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Emerging coronaviruses (CoVs) cause severe disease in humans, but no approved therapeutics are available. The CoV nsp14 exoribonuclease (ExoN) has complicated development of antiviral nucleosides due to its proofreading activity. We recently reported that the nucleoside analogue GS-5734 (remdesivir) potently inhibits human and zoonotic CoVs in vitro and in a severe acute respiratory syndrome coronavirus (SARS-CoV) mouse model. However, studies with GS-5734 have not reported resistance associated with GS-5734, nor do we understand the action of GS-5734 in wild-type (WT) proofreading CoVs. Here, we show that GS-5734 inhibits murine hepatitis virus (MHV) with similar 50% effective concentration values (EC50) as SARS-CoV and Middle East respiratory syndrome coronavirus (MERS-CoV). Passage of WT MHV in the presence of the GS-5734 parent nucleoside selected two mutations in the nsp12 polymerase at residues conserved across all CoVs that conferred up to 5.6-fold resistance to GS-5734, as determined by EC50. The resistant viruses were unable to compete with WT in direct coinfection passage in the absence of GS-5734. Introduction of the MHV resistance mutations into SARS-CoV resulted in the same in vitro resistance phenotype and attenuated SARS-CoV pathogenesis in a mouse model. Finally, we demonstrate that an MHV mutant lacking ExoN proofreading was significantly more sensitive to GS-5734. Combined, the results indicate that GS-5734 interferes with the nsp12 polymerase even in the setting of intact ExoN proofreading activity and that resistance can be overcome with increased, nontoxic concentrations of GS-5734, further supporting the development of GS-5734 as a broad-spectrum therapeutic to protect against contemporary and emerging CoVs.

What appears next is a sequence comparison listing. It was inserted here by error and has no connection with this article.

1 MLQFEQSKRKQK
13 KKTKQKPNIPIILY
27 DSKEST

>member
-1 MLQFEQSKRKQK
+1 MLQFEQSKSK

IMPORTANCE Coronaviruses (CoVs) cause severe human infections, but there are no approved antivirals to treat these infections. Development of nucleoside-based therapeutics for CoV infections has been hampered by the presence of a proofreading exoribonuclease. Here, we expand the known efficacy of the nucleotide prodrug remdesivir (GS-5734) to include a group β-2a CoV. Further, GS-5734 potently inhibits CoVs with intact proofreading. Following selection with the GS-5734 parent nucleoside, 2 amino acid substitutions in the nsp12 polymerase at residues that are identical across CoVs provide low-level resistance to GS-5734. The resistance mutations decrease viral fitness of MHV in vitro and attenuate pathogenesis in a SARS-CoV animal model of infection. Together, these studies define the target of GS-5734 activity and demonstrate that resistance is difficult to select, only partial, and impairs fitness and virulence of MHV and SARS-CoV, supporting further development of GS-5734 as a potential effective pan-CoV antiviral.